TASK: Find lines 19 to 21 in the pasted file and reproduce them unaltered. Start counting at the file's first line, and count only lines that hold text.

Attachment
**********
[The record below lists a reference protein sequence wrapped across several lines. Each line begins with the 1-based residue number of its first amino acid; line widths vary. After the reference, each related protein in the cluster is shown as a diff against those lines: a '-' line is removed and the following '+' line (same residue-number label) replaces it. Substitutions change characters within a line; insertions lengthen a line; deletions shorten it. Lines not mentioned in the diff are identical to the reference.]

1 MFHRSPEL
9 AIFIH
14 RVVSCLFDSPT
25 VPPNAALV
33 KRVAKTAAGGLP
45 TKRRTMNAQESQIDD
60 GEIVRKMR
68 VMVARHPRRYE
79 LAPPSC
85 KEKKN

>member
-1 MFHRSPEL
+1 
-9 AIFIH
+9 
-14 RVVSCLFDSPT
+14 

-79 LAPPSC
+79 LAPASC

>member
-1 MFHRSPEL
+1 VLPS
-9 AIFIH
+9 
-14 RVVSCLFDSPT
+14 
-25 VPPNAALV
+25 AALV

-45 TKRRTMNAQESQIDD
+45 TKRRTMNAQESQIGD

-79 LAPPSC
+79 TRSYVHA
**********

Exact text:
-79 LAPPSC
+79 LAPASC

>member